After two years of trying naturally and eight months of IVF, I’m finally pregnant! It was our 4th embryo transfer that ended up working, right when we were starting to give up hope.
At first we were shocked and ecstatic.
We told our parents right away and then waited to tell our friends. I had heard that after twelve weeks, chances of miscarriage decrease, so every week that passed I felt more relieved. My whole first trimester was spent trying to relax and be happy while at the same time waiting to hit week twelve. I thought it was normal not to feel too excited before that milestone; I didn’t want to get my hopes up.
I made it to twelve weeks. We shared the big news with everyone. Now I would relax and just be thrilled right?
That excited, relaxed feeling never came.
I created other milestones to hit instead: hearing the baby’s heartbeat, genetic testing results, and the first ultrasound. They came and went and yet, I still felt something was missing.
I started reading all the pregnancy and baby information I could, I enrolled us in prenatal classes, and we began decorating the nursery. I did all the things that I thought pregnant women do. None of those things however, gave me the inner butterflies that I expected, and that made me nervous. One day, I went into baby stores to shop. Other women told me that this had been an exciting moment for them, but I just looked around the store and left empty handed. This lack of enjoyment made me feel inadequate. The intellectual part of my brain was planning for the baby, but what was going on with the emotional part?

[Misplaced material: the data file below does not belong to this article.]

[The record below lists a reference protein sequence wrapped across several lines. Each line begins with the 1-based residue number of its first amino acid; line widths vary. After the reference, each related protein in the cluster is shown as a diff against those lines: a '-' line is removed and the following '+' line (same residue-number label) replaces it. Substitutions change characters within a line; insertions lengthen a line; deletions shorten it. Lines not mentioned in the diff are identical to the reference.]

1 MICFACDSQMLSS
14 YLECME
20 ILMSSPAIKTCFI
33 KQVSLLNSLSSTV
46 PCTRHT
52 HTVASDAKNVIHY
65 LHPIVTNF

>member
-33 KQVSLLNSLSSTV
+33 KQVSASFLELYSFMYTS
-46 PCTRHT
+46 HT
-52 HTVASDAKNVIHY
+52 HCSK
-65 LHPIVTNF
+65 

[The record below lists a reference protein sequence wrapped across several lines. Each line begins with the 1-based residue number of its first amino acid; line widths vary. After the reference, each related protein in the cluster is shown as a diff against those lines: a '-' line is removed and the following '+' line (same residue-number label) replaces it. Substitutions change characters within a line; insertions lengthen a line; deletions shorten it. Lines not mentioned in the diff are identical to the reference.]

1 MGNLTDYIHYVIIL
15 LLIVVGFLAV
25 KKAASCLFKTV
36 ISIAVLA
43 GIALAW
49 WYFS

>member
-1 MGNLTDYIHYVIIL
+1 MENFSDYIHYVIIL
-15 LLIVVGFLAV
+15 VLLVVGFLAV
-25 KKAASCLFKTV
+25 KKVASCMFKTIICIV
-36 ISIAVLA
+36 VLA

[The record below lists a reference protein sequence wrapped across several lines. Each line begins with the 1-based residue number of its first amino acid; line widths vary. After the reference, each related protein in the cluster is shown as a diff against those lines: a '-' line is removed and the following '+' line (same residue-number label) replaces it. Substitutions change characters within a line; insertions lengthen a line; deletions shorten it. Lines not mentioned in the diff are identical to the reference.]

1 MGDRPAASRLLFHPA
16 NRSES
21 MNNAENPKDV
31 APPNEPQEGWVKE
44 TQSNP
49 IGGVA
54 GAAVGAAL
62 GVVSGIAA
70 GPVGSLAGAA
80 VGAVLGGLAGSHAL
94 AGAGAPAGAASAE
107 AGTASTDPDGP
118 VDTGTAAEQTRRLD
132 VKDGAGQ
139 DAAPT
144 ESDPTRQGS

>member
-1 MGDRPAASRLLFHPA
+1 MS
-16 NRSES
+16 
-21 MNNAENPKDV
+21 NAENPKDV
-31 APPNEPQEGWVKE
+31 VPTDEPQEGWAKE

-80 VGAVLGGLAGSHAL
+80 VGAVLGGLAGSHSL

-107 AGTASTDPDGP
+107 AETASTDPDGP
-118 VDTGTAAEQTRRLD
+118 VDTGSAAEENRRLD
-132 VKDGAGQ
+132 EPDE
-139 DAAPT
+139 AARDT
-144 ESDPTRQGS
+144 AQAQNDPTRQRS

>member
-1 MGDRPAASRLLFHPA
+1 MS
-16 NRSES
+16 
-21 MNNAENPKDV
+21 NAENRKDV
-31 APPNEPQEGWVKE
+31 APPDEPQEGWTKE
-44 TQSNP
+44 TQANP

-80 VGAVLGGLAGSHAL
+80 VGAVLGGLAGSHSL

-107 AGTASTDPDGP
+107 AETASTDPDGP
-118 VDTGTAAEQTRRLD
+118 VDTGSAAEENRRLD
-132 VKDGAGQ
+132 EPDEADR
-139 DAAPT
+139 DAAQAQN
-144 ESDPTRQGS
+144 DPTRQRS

Luckily, I found an article about women getting pregnant after experiencing infertility.
The article explained that many women who’ve struggled to get pregnant don’t feel that gut excitement that others experience; we’re waiting for something bad to happen.
So much time was spent dealing with disappointments and heartache that our brains became trained to deal with bad news instead of good. It’s easy enough to tell yourself “It’s okay, be happy now, everything will be fine!” but harder to actually believe it.
In talking about this issue, I’ve realized that it’s not just the pregnant women who are walking on eggshells; it’s our partners too. My husband was adamant that we wait to tell all our friends until that twelve-week mark. I told some friends earlier and he got upset with me. After our argument, I realized how three years of infertility stress had affected us. He wanted to wait because he feared the baby wouldn’t survive, I wanted to tell so that I could mirror my friends’ enthusiasm.
I’m 22 weeks now and everything is going well.
We’re getting ready for the baby, and on some days I feel joy and wonder of what’s to come. On other days, I just feel overwhelmed and worried about the future. Now, on those not-so-excited days, I give myself a break. I know that my husband and I will be caring, loving parents. I also know that the emotional part of my brain will catch up to the intellectual part; it’s just a matter of time.